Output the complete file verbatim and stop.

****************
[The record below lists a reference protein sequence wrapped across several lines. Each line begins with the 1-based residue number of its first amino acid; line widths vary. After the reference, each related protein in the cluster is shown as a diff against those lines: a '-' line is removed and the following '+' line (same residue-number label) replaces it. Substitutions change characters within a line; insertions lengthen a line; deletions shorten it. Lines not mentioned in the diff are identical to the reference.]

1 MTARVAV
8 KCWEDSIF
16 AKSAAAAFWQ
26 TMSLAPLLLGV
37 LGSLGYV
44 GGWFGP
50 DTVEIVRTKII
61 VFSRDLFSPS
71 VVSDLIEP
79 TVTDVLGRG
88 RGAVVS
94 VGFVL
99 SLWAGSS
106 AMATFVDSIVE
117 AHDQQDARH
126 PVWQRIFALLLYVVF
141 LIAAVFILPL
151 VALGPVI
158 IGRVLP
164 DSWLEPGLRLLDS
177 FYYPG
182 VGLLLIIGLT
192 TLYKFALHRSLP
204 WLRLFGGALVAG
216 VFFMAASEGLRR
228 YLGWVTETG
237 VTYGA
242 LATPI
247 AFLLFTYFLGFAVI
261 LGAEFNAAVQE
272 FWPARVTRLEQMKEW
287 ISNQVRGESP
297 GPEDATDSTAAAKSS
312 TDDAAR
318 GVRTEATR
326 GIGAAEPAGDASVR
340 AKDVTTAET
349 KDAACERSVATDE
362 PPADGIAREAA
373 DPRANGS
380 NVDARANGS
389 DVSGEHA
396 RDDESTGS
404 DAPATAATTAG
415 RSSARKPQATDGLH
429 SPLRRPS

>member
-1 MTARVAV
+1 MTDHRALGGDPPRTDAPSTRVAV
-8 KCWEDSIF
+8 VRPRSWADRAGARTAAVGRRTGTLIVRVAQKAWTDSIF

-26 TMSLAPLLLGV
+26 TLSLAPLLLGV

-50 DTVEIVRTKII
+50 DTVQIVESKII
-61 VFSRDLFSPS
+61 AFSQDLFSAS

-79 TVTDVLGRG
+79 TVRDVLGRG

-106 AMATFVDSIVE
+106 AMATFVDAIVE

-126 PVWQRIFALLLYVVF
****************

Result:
[The record below lists a reference protein sequence wrapped across several lines. Each line begins with the 1-based residue number of its first amino acid; line widths vary. After the reference, each related protein in the cluster is shown as a diff against those lines: a '-' line is removed and the following '+' line (same residue-number label) replaces it. Substitutions change characters within a line; insertions lengthen a line; deletions shorten it. Lines not mentioned in the diff are identical to the reference.]

1 MTARVAV
8 KCWEDSIF
16 AKSAAAAFWQ
26 TMSLAPLLLGV
37 LGSLGYV
44 GGWFGP
50 DTVEIVRTKII
61 VFSRDLFSPS
71 VVSDLIEP
79 TVTDVLGRG
88 RGAVVS
94 VGFVL
99 SLWAGSS
106 AMATFVDSIVE
117 AHDQQDARH
126 PVWQRIFALLLYVVF
141 LIAAVFILPL
151 VALGPVI
158 IGRVLP
164 DSWLEPGLRLLDS
177 FYYPG
182 VGLLLIIGLT
192 TLYKFALHRSLP
204 WLRLFGGALVAG
216 VFFMAASEGLRR
228 YLGWVTETG
237 VTYGA
242 LATPI
247 AFLLFTYFLGFAVI
261 LGAEFNAAVQE
272 FWPARVTRLEQMKEW
287 ISNQVRGESP
297 GPEDATDSTAAAKSS
312 TDDAAR
318 GVRTEATR
326 GIGAAEPAGDASVR
340 AKDVTTAET
349 KDAACERSVATDE
362 PPADGIAREAA
373 DPRANGS
380 NVDARANGS
389 DVSGEHA
396 RDDESTGS
404 DAPATAATTAG
415 RSSARKPQATDGLH
429 SPLRRPS

>member
-1 MTARVAV
+1 MTDHRALGGDPPRTDAPSTRVAV
-8 KCWEDSIF
+8 VRPRSWADRAGARTAAVGRRTGTLIVRVAQKAWTDSIF

-26 TMSLAPLLLGV
+26 TLSLAPLLLGV

-50 DTVEIVRTKII
+50 DTVQIVESKII
-61 VFSRDLFSPS
+61 AFSQDLFSAS

-79 TVTDVLGRG
+79 TVRDVLGRG

-106 AMATFVDSIVE
+106 AMATFVDAIVE

-126 PVWQRIFALLLYVVF